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The Whisky Works is an interesting new side-project from whisky maker Gregg Glass. Run as an independent arm of internationally renowned blenders Whyte & Mackay, Whisky Works is set up not only to bottle exceptional whiskies but to develop modern experiments that utilise unique methods of maturation. Their output so far has comprised of a 29 year old single grain from a Glasgow distillery, a 20 year old Speyside single malt finished in Cognac and the most interesting of all: the King of Trees blended malt, finished in native Scottish oak.
For the latest release, Glass has created a blended scotch that takes a highland grain whisky matured in ex-rum casks, finishes it in Pedro Ximinez sherry casks and then adds two Speyside malts, one matured in American oak, the other in sherry butts. On paper it is a fascinating, even bizarre, combination but one that I’m sure will capture the imagination of the more adventurous whisky drinker.
Gregg Glass began his career in whisky as a tour guide at distilleries across the Highlands. Seeking to take his interest further however, he began studying distilling and brewing, working in various industry roles in order to enhance his knowledge. At Compass Box he first focused on cask selection and quality control before becoming whisky-maker in 2005. Then in December 2016 it was announced that he would be leaving Compass Box to join Whyte & Mackay, working alongside legendary master blender Richard Patterson. Soon after, the idea for the Whisky Works began to take shape.
Back in 2019 I went to a Whisky Works tasting at the Good Spirits Co in Glasgow. Gregg talked us through his work with Scottish oak with full power point presentation showing photos of trees and sawmills and cooperages… It was fascinating stuff, though I confess perhaps not how I would normally envisage my Saturday night. To break things up however, Gregg produced a Wonka-esque contraption that fired flavoured bubbles into the air. We each took it in turns to catch bubbles in our mouths and make a guess as to the flavour. I don’t remember what the flavour was, though I do know I got it dramatically wrong, but it was a great way to add a bit of hilarity to a subject that, though interesting, was also a little dry.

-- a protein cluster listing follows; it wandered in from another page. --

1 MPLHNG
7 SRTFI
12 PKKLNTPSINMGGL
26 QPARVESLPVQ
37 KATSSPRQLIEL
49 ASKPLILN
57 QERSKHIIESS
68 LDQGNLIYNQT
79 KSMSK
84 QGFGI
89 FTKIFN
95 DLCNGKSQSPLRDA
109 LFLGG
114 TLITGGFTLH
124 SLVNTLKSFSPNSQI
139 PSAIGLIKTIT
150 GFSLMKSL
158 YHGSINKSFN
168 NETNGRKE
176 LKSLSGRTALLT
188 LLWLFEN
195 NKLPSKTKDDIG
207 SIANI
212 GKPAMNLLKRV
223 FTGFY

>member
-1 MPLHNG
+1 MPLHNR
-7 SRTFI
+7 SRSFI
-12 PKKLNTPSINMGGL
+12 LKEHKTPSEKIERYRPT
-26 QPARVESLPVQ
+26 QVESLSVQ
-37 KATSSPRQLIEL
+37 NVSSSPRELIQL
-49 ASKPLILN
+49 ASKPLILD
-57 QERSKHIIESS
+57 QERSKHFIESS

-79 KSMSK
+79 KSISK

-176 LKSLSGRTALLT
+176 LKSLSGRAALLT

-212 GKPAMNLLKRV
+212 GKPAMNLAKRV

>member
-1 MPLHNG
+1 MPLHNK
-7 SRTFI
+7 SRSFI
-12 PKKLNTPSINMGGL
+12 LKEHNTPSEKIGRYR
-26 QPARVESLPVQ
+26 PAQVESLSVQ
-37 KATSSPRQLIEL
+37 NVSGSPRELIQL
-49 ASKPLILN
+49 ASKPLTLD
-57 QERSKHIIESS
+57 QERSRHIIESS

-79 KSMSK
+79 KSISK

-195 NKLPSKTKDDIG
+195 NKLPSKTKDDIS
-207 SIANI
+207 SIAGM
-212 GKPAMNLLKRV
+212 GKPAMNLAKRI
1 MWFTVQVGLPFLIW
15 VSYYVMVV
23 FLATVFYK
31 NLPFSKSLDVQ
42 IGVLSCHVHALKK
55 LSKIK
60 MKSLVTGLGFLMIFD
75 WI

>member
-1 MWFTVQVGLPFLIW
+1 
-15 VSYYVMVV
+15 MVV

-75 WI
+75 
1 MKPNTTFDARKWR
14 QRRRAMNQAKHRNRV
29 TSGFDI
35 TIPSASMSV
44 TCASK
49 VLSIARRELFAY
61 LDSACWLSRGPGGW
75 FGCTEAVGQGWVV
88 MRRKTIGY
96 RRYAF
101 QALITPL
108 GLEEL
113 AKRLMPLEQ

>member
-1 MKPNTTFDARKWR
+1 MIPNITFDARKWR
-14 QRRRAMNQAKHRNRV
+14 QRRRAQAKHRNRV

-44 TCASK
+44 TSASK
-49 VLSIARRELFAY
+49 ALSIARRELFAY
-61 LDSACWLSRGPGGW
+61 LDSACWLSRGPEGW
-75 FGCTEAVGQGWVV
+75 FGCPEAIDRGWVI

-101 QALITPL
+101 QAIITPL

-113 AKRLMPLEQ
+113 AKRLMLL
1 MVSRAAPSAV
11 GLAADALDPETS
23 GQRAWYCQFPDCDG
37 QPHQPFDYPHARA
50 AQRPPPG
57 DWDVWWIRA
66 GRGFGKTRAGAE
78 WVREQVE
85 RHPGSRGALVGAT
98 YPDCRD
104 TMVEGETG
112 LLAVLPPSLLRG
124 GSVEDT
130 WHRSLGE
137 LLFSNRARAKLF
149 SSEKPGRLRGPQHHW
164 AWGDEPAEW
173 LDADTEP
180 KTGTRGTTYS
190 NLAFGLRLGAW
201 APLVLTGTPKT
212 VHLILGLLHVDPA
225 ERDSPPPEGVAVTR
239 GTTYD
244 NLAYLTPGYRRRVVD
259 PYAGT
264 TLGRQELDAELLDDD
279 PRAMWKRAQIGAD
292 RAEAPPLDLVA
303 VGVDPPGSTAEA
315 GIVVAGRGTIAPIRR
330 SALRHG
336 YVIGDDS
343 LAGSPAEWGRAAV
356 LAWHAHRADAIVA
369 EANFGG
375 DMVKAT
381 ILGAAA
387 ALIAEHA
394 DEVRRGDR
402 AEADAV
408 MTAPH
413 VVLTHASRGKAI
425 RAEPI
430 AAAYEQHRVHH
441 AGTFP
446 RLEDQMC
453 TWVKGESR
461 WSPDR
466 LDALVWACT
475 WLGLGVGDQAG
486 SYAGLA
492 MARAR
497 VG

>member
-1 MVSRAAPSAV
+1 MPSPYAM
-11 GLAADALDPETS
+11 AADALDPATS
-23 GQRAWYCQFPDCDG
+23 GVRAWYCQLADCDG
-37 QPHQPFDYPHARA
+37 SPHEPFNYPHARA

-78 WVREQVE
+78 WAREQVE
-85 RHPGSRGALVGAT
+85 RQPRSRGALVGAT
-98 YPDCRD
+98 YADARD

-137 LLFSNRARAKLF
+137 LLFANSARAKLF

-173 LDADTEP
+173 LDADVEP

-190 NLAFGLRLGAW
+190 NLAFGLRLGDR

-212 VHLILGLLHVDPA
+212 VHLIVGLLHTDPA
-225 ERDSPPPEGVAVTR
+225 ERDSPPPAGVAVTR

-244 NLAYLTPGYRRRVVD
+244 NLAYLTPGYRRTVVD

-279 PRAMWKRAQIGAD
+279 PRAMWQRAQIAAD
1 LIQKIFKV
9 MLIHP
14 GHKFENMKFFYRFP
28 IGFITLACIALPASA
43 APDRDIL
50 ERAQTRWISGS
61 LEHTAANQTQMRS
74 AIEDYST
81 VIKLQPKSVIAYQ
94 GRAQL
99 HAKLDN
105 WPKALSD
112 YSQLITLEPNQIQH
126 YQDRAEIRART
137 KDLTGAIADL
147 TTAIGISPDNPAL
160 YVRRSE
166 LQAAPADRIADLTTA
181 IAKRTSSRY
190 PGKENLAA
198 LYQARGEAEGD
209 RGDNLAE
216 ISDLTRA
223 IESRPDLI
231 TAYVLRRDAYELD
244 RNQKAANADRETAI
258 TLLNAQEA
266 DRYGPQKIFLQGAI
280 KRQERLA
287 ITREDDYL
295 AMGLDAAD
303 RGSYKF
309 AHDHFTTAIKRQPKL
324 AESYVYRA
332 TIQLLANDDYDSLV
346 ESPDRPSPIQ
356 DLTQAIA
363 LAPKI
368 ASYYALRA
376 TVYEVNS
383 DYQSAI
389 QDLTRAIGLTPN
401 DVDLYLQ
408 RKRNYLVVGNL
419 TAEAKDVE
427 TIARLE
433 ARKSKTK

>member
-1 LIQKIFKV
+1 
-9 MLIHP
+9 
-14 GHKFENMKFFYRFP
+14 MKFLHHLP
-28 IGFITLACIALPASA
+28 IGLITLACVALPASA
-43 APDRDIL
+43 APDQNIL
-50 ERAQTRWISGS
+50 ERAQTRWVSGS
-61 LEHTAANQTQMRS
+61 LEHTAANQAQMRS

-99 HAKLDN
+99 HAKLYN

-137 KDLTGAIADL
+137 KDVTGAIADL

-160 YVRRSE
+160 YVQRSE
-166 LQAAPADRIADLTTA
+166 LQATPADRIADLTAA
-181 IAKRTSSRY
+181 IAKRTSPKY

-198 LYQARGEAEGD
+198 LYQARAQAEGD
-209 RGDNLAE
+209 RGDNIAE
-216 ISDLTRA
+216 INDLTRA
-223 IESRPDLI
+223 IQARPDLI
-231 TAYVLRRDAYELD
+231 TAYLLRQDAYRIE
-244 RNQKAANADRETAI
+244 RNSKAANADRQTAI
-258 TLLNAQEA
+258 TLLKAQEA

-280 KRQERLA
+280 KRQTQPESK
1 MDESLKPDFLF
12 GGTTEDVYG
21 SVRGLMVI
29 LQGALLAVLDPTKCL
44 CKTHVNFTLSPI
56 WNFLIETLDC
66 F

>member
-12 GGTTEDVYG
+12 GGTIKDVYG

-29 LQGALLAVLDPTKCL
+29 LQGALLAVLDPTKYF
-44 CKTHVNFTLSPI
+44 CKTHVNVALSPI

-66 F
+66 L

Gregg’s latest creation has been dubbed “Quartermaster” because four transatlantic elements – American oak, Caribbean Rum casks, Scotch whisky and Pedro Ximenez sherry casks – come together in a unique blend. Aged for a total of 11 years and bottled at 46.4%, it retails at £75.
*Full disclosure: I was sent this sample free of charge. As always I will strive to give an honest opinion on the inherent quality of the dram and the value for money it represents.
Smell: Smells green, if that makes any sense. Green apples and pine needles. Honey and caramel with fresh oak. Lemon, lime and pineapple. Rum and ginger beer.
Taste: Good weight. Dried fruits and toffee. More ginger. Cinnamon. Maple syrup. Orange liqueur. Coffee creams.
Value for Money: On the face of it £75 may seem a tad high for an 11 year old blended scotch but delve a little deeper and you realise that this is a rather unique dram. Rum on the nose with a bit of sherry on the palate, it’s unlike anything I’ve come across before and that alone makes it worth exploring.
The scotch whisky industry never fails to amaze me. Every time you dare to think you’ve seen it all, something new and exciting appears and from what I’ve seen so far, The Whisky Works have adopted this pursuit of creativity as their operating model. Gregg’s time at Compass Box is very clearly an inspiration and it’s interesting that he has gone in equally creative yet different directions. Quartermaster is exactly what a blended scotch should be: interesting, complex, nuanced – and unique though certainly you will have to pay a fairly sizeable sum for the privilege of enjoying it.
Incidentally you can buy Quartermaster from Master of Malt here
*Please be aware, as an affiliate I can be paid a small commission on any purchases you make after following links on my page.
**Other retailers are availabe.
For more on the Whisky Works visit here